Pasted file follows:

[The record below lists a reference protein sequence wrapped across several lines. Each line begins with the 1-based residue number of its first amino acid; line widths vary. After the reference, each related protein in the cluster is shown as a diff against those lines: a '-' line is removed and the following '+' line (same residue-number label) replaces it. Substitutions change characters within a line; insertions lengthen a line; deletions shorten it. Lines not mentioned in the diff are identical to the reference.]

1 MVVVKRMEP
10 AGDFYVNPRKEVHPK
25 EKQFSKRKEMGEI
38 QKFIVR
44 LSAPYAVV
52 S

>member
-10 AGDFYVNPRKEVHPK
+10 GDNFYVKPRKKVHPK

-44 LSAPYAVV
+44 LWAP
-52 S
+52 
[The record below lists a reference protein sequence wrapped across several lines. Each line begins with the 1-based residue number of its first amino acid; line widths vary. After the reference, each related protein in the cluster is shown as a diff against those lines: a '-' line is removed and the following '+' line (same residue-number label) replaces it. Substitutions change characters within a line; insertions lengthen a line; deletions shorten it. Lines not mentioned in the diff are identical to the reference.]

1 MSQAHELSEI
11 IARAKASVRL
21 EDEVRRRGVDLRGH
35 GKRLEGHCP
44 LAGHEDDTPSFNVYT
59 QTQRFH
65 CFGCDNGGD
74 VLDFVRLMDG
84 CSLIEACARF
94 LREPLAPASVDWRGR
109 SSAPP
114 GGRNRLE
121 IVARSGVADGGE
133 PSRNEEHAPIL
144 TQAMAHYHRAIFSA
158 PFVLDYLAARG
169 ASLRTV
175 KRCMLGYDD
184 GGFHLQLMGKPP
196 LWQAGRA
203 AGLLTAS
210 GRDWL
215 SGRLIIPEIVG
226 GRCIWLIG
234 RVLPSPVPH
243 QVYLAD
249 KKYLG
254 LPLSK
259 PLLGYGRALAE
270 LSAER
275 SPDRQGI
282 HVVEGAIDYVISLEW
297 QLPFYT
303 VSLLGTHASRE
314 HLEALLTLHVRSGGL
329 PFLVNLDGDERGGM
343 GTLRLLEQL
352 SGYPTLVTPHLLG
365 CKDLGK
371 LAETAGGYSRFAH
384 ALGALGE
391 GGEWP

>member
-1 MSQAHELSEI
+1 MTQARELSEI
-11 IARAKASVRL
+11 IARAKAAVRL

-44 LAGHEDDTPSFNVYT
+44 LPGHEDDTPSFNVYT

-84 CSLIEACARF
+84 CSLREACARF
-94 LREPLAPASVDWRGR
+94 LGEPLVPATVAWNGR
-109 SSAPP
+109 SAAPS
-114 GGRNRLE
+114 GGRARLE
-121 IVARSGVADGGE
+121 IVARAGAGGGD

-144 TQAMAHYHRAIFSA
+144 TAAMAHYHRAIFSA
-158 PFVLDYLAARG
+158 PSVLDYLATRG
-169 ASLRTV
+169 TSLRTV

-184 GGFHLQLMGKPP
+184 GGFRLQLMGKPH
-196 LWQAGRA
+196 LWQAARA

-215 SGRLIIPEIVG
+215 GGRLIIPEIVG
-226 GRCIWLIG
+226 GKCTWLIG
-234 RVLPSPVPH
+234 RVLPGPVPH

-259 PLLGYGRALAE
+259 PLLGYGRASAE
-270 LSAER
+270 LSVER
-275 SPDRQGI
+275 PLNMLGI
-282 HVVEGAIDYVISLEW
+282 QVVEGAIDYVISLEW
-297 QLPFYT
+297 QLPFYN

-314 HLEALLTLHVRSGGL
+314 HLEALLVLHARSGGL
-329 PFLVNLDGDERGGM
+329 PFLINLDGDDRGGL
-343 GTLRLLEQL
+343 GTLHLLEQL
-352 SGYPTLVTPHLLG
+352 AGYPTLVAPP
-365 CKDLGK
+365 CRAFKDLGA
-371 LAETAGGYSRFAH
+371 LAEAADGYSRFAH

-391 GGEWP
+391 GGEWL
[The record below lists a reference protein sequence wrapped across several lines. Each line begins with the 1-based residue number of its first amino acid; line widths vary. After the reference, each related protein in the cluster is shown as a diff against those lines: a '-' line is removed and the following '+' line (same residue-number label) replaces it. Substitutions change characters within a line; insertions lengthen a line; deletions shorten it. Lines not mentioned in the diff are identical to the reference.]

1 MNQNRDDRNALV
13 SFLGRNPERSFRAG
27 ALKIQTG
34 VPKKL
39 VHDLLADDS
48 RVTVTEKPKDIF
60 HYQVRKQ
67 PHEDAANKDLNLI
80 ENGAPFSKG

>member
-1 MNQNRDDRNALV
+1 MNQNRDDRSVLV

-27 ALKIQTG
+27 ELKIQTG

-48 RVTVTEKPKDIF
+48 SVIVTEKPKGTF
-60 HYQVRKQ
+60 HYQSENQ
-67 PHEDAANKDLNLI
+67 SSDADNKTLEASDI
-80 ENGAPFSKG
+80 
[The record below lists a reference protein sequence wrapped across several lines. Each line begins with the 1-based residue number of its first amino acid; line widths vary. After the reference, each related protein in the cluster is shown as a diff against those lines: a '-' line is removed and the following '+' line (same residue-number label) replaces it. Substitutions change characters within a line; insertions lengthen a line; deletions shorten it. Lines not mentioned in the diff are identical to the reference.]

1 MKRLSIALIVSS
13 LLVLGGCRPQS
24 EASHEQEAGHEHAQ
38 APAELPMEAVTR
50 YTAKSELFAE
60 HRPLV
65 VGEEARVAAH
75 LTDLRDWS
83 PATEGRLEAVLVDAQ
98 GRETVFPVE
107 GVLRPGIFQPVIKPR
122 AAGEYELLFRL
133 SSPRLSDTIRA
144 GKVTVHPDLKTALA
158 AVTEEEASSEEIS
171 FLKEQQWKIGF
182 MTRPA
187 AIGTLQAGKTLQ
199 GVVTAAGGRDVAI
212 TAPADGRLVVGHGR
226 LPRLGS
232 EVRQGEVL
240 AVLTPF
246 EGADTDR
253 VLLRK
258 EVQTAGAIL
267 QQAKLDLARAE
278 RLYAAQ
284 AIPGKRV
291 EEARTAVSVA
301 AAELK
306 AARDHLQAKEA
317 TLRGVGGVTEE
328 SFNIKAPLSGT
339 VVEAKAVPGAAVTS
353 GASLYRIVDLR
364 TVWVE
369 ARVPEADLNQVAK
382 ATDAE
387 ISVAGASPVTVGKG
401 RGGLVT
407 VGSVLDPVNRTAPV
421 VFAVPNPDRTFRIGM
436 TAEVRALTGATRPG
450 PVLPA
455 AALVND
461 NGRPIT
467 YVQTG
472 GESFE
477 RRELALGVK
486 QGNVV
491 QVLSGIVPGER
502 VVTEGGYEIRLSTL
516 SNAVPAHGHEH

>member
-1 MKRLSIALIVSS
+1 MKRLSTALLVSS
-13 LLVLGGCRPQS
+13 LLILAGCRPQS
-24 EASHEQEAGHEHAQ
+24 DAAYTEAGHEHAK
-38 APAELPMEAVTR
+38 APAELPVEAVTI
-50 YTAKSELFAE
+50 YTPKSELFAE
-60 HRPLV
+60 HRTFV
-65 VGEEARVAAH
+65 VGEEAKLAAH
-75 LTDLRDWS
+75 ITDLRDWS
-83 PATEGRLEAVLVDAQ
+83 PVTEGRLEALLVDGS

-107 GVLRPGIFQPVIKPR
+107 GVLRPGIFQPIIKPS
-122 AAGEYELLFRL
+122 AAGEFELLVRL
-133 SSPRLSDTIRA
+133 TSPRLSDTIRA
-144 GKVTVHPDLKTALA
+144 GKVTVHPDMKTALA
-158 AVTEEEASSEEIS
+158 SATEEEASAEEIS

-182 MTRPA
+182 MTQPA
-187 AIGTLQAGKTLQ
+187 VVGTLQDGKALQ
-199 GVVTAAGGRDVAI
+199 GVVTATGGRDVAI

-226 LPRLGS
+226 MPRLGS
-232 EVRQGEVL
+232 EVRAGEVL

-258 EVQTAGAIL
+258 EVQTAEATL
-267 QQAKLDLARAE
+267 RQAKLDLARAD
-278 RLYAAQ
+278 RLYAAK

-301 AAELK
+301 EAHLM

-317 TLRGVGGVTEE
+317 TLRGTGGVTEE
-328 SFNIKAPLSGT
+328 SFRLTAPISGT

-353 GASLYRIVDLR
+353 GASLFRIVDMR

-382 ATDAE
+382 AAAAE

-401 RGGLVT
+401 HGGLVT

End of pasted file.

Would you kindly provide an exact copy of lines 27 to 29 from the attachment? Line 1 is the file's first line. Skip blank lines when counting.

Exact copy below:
114 GGRNRLE
121 IVARSGVADGGE
133 PSRNEEHAPIL